Article Access: Citizenship Beyond State Sovereignty [Routledge]

by Eleonora Aiello

First published in 2014, Citizenship Beyond State Sovereignty is an article by Aoileann Ní Mhurchú included in The Routledge Handbook of Global Citizenship Studies. In this article, which is located at the intersection of critical citizenship studies, international migration, and contemporary philosophical thought, Mhurchú explores a new approach to the conceptualisation of citizenship.

As the author explains, mainstream perspectives on the need for transcending the limitations of State sovereignty as the basis of political identity focus on notions of post-national citizenship, viewing these as more inclusive and progressive. These approaches put the emphasis on universal rights and duties based on personhood, unshackled by the Nation-State. By contrast, the emerging scholarship in critical citizenship studies challenges the assumption that citizenship must be defined by inside-outside, particularism-universalism, inclusion-exclusion binaries that are rooted in ideas of community as within coherent, bounded spaces — the local, national, and global.

Mhurchú takes a critical approach to citizenship, going beyond mainstream notions of political identity, community, and belonging and the spatial and temporal limitations of State sovereignty. She proposes alternative sovereignties that resist the State sovereign temporal and spatial framework, not merely shifting the focus of citizenship from the bounded space of nationality to that of humanity, but emphasising the otherness, plurality, contradictions, and inconsistencies inherent in citizenship. Mhurchúargues that citizenship need not be linked to a certain status (someone; a rights-bearing subject) or a bounded community (somewhere; local, national, or global) but can be associated with sites of struggle and contestation and with subjectivities.

“This is resulting in a much more complex and rigid sense of political identity and belonging than that captured by the idea of multiplicity, difference, and conflict ‘outside’ and separate from general interest and sharing ‘inside’, which needs to be resolved in the image of a progressive political identity. This isa world which is better understood in terms of fragmented temporal belonging and deterritorialized spatial belonging (where the boundaries between ‘citizen’ and ‘non-citizen’ are increasingly blurring) rather than. In terms of static linear progressive belonging and bounded territorialized spatial belonging (where ‘citizens’ remain clearly distinguishable from ‘non-citizens’).” (Mhurchú, 2014, p.121 )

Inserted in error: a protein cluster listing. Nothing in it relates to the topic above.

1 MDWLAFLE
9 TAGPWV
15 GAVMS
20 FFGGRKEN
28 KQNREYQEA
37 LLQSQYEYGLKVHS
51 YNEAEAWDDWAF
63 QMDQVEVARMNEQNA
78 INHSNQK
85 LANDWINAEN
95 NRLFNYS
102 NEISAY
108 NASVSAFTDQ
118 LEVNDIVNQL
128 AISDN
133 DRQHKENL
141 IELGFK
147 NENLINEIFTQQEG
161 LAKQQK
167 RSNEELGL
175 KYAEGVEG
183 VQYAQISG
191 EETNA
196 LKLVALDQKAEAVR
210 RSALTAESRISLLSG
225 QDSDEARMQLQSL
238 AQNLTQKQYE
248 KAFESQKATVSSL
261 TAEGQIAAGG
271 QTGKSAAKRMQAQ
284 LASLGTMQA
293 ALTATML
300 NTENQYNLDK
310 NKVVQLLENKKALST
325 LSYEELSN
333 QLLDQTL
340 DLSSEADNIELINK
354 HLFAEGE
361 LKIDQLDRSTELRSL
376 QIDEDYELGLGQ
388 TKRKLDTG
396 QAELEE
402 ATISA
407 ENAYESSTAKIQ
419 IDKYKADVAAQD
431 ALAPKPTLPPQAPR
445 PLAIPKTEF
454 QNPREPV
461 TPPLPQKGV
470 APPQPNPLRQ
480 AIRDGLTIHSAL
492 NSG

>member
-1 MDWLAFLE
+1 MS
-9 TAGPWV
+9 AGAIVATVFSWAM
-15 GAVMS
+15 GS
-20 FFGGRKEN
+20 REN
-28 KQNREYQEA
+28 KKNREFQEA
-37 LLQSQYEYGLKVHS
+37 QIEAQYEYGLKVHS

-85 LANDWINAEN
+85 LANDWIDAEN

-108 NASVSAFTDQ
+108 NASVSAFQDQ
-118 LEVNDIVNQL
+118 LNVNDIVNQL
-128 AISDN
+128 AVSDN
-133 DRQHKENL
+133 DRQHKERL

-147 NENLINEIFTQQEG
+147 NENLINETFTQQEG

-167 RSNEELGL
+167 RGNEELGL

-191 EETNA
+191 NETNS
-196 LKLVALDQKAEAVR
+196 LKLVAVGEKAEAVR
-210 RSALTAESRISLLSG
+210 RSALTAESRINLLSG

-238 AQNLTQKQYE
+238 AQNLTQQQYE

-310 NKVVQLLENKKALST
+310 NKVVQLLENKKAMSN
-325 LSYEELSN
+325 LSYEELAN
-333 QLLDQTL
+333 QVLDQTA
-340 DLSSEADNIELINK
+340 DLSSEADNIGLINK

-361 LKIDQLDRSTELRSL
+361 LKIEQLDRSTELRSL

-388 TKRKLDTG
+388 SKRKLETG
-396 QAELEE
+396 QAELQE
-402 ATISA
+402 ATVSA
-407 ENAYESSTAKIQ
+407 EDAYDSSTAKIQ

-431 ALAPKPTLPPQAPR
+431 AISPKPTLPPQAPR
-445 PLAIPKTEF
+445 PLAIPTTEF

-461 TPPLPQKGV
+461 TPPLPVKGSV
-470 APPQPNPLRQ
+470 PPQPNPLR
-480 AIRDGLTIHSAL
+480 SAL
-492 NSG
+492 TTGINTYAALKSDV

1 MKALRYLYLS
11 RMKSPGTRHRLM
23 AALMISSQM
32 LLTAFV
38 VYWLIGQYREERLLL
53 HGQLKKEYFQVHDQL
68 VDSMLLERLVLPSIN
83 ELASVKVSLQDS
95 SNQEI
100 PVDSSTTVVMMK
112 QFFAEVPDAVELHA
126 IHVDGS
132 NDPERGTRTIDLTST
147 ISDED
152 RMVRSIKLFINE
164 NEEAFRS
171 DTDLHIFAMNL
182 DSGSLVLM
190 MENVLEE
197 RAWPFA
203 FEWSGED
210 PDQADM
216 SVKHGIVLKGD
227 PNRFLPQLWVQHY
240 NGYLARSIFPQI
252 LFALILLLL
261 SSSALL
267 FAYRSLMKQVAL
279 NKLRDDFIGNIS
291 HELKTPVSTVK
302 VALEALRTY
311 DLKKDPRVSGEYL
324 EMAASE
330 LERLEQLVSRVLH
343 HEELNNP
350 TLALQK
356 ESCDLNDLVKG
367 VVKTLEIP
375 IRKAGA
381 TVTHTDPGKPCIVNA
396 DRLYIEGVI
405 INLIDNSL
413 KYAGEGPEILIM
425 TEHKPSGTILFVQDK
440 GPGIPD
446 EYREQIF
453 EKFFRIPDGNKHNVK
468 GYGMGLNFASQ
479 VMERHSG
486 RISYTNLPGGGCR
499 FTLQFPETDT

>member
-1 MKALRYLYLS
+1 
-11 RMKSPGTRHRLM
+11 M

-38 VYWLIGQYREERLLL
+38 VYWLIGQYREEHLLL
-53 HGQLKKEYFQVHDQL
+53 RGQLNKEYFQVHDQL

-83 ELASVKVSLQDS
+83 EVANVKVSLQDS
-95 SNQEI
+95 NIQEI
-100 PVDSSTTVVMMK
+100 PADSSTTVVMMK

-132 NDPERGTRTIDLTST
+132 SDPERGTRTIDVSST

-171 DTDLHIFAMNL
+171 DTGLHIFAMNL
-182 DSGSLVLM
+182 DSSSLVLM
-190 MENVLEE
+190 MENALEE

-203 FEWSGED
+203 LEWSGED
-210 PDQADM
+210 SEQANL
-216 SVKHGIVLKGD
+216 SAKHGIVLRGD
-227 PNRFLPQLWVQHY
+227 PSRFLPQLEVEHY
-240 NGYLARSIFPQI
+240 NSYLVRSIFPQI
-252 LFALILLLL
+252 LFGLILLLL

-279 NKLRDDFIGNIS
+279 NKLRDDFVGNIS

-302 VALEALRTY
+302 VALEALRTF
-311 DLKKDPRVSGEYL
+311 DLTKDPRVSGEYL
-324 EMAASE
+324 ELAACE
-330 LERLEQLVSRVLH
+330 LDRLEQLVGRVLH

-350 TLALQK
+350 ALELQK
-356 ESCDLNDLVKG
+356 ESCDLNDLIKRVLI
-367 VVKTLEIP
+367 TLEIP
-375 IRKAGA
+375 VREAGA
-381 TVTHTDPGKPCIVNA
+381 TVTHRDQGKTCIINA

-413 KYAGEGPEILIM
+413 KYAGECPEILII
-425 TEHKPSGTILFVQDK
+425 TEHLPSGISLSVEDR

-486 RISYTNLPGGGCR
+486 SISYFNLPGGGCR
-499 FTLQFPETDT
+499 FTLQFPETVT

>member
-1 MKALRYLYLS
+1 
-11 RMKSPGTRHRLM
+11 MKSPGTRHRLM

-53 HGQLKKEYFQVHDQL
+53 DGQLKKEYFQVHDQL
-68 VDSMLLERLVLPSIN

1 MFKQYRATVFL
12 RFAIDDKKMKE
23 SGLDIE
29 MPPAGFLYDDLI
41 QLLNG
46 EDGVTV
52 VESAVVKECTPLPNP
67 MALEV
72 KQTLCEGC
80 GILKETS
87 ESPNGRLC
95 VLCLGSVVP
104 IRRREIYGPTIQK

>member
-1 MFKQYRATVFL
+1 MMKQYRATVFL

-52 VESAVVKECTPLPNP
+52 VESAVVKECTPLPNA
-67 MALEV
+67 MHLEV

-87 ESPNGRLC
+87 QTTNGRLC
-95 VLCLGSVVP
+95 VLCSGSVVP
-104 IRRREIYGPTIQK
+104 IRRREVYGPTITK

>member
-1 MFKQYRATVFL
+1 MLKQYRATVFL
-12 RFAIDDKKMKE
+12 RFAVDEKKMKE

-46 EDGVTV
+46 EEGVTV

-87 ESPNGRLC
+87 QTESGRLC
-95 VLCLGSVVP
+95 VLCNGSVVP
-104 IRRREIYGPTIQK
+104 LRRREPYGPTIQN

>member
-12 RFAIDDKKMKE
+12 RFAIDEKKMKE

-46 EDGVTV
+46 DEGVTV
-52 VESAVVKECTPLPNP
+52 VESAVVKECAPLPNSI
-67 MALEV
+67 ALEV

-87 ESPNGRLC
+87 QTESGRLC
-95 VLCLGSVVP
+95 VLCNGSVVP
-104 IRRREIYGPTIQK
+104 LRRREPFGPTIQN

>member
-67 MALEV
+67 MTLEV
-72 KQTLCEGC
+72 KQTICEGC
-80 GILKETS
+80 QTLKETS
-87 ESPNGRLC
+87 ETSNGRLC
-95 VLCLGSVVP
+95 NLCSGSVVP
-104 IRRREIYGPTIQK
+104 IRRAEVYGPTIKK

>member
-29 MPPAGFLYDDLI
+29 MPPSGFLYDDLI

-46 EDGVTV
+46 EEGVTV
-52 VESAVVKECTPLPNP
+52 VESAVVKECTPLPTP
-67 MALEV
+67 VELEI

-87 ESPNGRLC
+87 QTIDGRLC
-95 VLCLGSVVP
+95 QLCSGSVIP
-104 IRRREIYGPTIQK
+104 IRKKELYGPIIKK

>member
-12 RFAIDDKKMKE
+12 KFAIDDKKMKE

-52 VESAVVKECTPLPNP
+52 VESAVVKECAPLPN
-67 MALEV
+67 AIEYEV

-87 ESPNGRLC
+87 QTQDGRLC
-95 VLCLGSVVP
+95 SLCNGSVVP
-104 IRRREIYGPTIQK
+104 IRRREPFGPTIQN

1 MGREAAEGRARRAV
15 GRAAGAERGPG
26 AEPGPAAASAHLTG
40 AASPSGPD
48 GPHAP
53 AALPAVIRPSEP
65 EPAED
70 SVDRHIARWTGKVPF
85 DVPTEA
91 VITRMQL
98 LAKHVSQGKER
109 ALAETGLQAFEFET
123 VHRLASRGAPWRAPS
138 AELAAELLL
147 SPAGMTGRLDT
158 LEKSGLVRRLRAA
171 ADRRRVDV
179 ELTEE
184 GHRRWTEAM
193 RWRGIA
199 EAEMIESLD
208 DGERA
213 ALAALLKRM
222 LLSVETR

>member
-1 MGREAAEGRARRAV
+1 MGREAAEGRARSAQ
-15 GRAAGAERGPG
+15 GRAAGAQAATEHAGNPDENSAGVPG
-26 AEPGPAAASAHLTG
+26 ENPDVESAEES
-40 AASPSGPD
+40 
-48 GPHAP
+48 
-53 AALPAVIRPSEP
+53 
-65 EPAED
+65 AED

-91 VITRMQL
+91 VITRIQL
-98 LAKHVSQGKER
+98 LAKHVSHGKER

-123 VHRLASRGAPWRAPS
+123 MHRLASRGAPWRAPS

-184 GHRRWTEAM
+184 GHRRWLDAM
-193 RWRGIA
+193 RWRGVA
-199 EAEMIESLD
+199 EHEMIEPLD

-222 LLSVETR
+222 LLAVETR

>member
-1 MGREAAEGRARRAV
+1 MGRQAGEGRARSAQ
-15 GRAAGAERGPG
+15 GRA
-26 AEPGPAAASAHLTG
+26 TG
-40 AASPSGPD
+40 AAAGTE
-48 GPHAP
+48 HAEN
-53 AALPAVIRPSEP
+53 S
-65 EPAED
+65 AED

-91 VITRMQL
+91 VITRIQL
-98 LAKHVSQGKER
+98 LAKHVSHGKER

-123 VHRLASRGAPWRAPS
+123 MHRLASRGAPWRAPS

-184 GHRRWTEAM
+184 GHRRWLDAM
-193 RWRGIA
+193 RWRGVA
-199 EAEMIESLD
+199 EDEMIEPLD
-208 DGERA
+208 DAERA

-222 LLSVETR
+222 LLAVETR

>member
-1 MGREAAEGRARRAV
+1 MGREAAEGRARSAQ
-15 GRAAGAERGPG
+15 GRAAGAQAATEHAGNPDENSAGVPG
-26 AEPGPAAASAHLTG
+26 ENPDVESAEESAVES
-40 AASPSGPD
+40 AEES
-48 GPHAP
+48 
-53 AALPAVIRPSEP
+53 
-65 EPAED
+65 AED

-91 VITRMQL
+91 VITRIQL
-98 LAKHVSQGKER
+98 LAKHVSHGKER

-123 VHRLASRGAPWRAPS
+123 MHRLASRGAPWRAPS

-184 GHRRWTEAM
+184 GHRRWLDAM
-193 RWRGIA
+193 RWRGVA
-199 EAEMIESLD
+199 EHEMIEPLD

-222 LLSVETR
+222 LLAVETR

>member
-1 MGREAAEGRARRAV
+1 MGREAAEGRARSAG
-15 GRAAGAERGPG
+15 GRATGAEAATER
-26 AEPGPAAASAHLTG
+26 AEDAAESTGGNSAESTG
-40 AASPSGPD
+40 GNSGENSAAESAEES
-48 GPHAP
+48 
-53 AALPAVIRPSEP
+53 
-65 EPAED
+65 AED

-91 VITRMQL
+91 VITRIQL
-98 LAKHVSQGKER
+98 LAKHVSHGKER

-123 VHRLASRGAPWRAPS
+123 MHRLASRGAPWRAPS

To support her argument, she looks at the case of irregular migrants — those who have crossed borders illegally, overstayed visas, or are seeking asylum. The experiences of irregular migrants illustrate the tensions and uncertainties implicated in citizenship. Their presence is officially not sanctioned by the State, but they contribute to shaping the society from which they are excluded. Irregular migrants sit at the intersection of citizenship and otherness, moving between us and them, insider and outsider, national and global, and complicating the bounded framework and linear narrative of citizenship. Mhurchú takes as examples the sans-papiers movement in France and the May 1, 2006 marches by migrants in the US. By rejecting the illegality associated with their presence and insisting on their legitimacy as part of the community, the migrants who took part to those events highlighted the emergence of new sovereignties such as ‘irregular citizenship’, beyond the time-space of the Nation-State.

“What is emphasized in the critical citizen studies literature is the irregular, uneven nature of current mobilizations which fuse together ideas of inclusion and exclusion, presence and absence, identity and difference, particularism and universalism, and nationalism and self-determination.” (Mhurchú, 2014, p. 124)

For Aoileann Ní Mhurchú, only by engaging with citizen subjectivities beyond struggles confined within statist spatial and temporal borders can citizenship truly be understood not just in terms of legal status but that of its processes, heterogeneity, and fragmentation and its social, symbolic, and cultural sites. Exploring possible alternative configurations of political communities, the author rejects State sovereignty as the starting point for imagining citizenship, political identity, and belonging, re-theorising these as a multitude of interrelationships occupying new times and spaces.

References:

Mhurchú, N, A. (2014). Citizenship Beyond State Sovereignty. In Routledge Handbook of Global Citizenship Studies (Routledge International Handbooks) (1st ed., pp. 119–127). Routledge.

Image: https://www.iriss.org.uk/resources/reports/imagining-future-citizenship-and-innovation

Eleonora Aiello is a current Masters student at King’s College London studying MA Education, Policy Society. She has a completed undergraduate degree from Università degli Studi di Milano in International Studies & European Institutions. Her current work involves working with children & young people with disabilities in secondary education.

Originally published at https://www.journalisj.com on May 9, 2022.

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